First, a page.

Alistair Grant was a painter, illustrator and printmaker, born in London but spent much of his childhood in his mother’s home town of Etaples in Northern France. He kept a house in Etaples all his life. Grant studied at Birmingham College of Art (1941-43), and, after serving in Egypt with the RAF during the war, he returned to art school and furthered his education studying at the Royal College, where he was taught by Carel Weight and Ruskin Spear. Attracted to printmaking, he studied lithography with Edwin la Dell and etching with Robert Austin. Grant became a great and justly-revered experimental printmaker. Best known as a printmaker, his entire teaching career was spent in the printmaking department at the Royal College of Art,. Grant was at the top of his profession and a ground breaking in his explorations of mixed media techniques. He was also an initiator and as a young tutor he had seen the potential of screen-printing for artists and introduced it into the department. He incorporated photo-imagery and encouraged wide artistic practice – making books, painting, sculpture, photography and drawing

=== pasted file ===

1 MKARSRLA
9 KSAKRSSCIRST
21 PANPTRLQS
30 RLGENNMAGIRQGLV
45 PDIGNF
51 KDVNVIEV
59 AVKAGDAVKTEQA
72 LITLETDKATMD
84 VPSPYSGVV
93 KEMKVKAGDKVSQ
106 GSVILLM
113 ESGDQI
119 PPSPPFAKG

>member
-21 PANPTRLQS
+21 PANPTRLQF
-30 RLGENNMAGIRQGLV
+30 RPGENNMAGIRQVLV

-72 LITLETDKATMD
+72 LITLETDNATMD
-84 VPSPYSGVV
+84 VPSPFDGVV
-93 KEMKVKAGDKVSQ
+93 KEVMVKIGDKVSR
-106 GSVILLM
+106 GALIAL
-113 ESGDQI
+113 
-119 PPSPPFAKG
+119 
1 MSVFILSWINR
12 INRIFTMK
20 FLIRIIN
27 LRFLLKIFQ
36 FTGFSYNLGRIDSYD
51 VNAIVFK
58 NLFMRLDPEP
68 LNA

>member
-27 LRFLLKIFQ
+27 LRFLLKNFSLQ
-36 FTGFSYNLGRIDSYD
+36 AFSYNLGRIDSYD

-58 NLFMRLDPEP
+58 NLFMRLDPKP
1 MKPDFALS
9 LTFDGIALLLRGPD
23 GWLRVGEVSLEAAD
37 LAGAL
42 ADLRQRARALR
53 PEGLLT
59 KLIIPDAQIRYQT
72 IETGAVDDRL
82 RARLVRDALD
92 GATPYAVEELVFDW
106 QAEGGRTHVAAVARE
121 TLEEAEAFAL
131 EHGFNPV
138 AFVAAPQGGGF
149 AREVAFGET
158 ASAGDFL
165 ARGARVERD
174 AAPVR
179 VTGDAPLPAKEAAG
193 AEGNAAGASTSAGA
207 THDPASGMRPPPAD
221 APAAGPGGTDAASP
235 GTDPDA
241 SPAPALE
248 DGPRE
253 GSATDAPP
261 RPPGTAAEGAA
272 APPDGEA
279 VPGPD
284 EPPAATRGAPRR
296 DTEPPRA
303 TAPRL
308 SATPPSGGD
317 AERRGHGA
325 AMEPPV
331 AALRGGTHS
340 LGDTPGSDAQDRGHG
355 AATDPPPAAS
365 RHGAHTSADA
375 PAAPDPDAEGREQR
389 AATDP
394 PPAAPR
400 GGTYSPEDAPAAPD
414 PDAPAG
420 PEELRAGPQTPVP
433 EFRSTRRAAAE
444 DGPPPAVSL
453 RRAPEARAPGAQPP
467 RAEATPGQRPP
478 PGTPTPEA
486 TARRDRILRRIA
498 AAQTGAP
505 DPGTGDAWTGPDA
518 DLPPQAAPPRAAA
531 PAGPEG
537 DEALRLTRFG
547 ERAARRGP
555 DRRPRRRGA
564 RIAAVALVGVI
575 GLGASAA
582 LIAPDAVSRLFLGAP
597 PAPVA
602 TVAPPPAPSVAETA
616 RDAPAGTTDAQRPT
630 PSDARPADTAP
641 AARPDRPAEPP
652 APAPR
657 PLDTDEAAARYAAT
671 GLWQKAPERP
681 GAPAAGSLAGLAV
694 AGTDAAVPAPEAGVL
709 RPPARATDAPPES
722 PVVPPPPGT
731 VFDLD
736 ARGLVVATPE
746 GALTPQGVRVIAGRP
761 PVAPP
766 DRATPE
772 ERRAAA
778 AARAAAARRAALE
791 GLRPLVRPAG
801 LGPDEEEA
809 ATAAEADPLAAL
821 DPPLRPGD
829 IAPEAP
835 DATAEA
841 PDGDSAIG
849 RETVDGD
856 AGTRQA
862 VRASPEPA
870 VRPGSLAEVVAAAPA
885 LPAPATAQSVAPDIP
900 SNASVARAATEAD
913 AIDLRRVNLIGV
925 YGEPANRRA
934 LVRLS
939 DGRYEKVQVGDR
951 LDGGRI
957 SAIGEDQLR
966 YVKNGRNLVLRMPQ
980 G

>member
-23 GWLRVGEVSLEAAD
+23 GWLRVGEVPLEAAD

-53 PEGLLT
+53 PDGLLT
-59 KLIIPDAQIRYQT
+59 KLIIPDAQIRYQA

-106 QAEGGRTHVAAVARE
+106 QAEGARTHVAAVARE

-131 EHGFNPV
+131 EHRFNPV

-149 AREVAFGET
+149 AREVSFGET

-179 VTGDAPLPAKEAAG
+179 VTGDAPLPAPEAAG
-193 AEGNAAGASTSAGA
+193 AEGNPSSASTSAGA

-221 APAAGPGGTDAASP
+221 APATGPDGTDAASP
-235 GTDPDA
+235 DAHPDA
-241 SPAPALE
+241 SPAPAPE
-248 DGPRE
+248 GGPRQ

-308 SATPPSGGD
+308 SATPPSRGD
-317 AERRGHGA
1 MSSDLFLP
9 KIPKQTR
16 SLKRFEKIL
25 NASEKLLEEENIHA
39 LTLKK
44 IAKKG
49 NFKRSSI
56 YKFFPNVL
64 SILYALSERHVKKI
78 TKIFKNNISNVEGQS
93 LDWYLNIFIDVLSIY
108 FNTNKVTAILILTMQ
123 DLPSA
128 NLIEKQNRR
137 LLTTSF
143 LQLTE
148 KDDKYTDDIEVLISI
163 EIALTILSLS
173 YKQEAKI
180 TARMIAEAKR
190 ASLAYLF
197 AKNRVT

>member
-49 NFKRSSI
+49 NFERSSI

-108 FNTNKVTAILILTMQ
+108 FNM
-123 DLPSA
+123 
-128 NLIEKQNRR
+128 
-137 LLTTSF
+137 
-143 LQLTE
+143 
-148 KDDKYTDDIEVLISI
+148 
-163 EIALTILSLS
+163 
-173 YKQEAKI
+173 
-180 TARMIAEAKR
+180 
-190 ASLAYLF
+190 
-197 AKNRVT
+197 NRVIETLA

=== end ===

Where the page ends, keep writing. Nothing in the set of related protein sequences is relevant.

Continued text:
He worked in the printmaking department of the Royal College for 35 years (1955-90), acting as Head of Department 1970-1990 and as Professor of Printmaking (Emeritus} 1984-1990. He insisted that all the teaching staff should be practising artists. Grant also had a strong entrepreneurial streak. In the Eighties he initiated the Royal College’s Printmaking Appeal Fund which published two of the most important print portfolios of the last few decades in order to raise funds for the printmaking students. Over the years he taught printmaking to many who were to become leading UK artists.